Students compete to reduce energy, water use

TriTowers-Energy-Challenge-Final-StandingsDuring April two NC State students challenged their peers in the Bowen, Carroll and Metcalf residence halls to reduce their energy and water consumption. The awareness campaign encouraged residents of the three similar buildings, known as the Tri-Towers, to become more sustainable while engaging in friendly competition.

“Seeing the improvements that every hall made during the month was awesome,” said the Tri-Towers Energy and Water Challenge co-organizer Brian Iezzi, a junior Textile Engineering major. “Every hall made progress and this goes to show that students want to change their behavior to promote a more sustainable lifestyle.”

After four weeks of competition, Metcalf Hall residents reduced their energy use by 31 percent and their water use by 24 percent. Carroll Hall residents finished second in the competition with a 24 percent energy reduction and 9 percent water reduction. Bowen Hall residents also reduced their overall energy use by 19 percent and their water use by 28 percent.

“NC State took a $1.58 million cut to its campus utility budget this year,” said Challenge co-organizer Ryan Kilgore, a sophomore Engineering major. “The challenge was a great way to conserve energy and water usage, thereby saving the university money.”

To help motivate residents and boost participation in the challenge, Metcalf Hall resident advisor Megan Brown, a senior History major, created quarter-sheet flyers for each suite with tips on how to save energy and water. “Residents also reminded each other to switch off lounge and laundry room lights when they left the room — something that hadn’t happened before,” said Lisa Latronica, Metcalf Hall Residence Director.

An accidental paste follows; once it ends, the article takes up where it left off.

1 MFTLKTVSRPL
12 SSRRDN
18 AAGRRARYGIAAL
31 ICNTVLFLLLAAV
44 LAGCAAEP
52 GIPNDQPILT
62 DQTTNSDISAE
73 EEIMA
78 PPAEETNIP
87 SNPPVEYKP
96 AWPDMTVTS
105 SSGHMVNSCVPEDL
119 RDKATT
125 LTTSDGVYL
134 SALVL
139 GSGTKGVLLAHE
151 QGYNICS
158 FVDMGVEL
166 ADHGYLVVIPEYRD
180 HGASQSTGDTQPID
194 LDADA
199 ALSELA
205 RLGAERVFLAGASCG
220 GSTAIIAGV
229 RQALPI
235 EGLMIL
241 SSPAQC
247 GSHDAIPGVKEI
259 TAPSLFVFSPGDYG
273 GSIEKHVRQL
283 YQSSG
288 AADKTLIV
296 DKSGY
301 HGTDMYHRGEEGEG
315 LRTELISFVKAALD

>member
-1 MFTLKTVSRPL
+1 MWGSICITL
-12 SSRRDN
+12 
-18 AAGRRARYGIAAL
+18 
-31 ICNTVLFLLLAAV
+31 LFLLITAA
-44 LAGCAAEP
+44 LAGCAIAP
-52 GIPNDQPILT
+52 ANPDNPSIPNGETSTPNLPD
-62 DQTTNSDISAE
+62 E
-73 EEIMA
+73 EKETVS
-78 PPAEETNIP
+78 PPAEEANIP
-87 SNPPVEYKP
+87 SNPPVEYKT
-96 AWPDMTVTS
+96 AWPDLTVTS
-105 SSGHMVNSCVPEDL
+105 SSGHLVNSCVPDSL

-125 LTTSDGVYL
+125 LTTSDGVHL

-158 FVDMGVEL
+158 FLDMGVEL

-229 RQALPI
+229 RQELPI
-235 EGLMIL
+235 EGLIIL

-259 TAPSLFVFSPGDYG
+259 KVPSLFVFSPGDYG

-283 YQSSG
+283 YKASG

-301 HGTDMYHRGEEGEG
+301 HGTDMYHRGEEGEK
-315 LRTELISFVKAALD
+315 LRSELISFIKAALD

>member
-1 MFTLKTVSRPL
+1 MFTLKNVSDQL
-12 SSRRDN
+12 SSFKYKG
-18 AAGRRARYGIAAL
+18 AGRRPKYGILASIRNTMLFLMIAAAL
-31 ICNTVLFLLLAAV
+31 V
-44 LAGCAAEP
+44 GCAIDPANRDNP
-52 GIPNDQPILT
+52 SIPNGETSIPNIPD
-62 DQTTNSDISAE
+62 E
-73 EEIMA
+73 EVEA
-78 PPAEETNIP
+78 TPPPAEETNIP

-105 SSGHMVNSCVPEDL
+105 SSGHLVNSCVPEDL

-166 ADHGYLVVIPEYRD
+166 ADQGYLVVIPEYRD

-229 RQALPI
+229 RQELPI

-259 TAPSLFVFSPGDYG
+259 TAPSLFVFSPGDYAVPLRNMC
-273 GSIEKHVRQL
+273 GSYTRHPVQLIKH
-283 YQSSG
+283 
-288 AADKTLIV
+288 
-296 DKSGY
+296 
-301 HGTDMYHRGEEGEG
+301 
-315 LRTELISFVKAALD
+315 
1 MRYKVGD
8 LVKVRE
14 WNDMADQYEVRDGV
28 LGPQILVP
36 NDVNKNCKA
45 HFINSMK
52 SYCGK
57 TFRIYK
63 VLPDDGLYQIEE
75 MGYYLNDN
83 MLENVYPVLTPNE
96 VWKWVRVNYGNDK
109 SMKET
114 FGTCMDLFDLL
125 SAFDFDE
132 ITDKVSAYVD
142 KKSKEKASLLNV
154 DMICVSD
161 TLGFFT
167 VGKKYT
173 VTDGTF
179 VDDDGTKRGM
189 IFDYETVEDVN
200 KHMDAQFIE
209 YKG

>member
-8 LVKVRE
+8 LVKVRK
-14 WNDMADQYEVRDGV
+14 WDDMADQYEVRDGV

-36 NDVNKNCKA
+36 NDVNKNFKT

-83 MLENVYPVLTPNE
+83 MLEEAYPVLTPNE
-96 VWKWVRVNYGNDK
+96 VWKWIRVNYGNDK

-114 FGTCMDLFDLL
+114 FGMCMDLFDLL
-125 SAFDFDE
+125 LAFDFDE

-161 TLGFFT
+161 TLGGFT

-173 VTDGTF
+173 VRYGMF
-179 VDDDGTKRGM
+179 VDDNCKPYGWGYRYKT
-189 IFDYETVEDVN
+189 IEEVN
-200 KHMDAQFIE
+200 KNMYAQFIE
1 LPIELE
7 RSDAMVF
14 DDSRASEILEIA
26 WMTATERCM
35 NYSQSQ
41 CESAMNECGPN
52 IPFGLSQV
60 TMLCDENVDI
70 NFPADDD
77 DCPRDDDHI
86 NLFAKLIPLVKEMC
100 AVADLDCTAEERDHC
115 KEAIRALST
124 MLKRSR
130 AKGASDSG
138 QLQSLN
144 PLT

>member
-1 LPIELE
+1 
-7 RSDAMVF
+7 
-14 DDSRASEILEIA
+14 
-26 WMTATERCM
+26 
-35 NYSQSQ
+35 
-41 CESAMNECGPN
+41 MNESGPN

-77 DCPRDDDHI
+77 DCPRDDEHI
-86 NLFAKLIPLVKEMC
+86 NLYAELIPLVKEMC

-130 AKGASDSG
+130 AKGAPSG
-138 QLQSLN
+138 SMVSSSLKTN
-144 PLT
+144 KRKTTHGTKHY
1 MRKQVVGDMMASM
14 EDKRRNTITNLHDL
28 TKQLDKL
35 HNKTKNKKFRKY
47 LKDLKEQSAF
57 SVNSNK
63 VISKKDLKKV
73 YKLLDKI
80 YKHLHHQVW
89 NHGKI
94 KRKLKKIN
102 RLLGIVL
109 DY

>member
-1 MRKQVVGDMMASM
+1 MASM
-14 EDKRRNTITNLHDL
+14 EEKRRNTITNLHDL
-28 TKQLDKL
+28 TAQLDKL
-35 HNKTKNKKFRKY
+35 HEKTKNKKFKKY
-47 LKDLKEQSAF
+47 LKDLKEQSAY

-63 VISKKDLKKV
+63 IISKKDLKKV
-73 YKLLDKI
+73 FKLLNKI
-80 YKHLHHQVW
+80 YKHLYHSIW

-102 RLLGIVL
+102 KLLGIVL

Latronica also encouraged resident advisors and other staff members to set good examples and talk to their residents personally about the small impacts they could make in their building. She also participated in the challenge by limiting her use of office lights. “When residents asked me why I was in the office without lights on, I would talk to them about the Energy Challenge and using natural light and windows instead of electricity,” she said.

“It was very encouraging that the students were willing to plan, execute and see the challenge through,” said Sean Fokes, Campus Life Energy Coordinator.

Since Metcalf Hall residents won the challenge by reducing their energy and water consumption the most, they celebrated with a fajita bar night catered by Moe’s Southwest Grill. “The challenge was a fantastic way to end the year on a high note,” Latronica said. “I think the residents were really impressed with the fact that they reduced their energy by a third and we had the lowest energy usage per person, even as the tallest Tri-Tower [building]. It really brought the community together!”

Besides turning off lights and unplugging appliances or electronics not in use, the easiest way for residents to continue saving energy is to turn their thermostat up in the summer and down in the winter. “The biggest bang for the buck is the thermostat,” Fokes said. “I’d also suggest keeping stairwell doors closed as much as possible since the outside air infiltration is the single biggest load on the HVAC system.”

As part of the summer renovation schedule, the Tri-Towers will also receive new HVAC controls to help reduce overall energy consumption. The new controls enable University Housing to better control the indoor air quality of the buildings and save more energy.

-Story courtesy of University Housing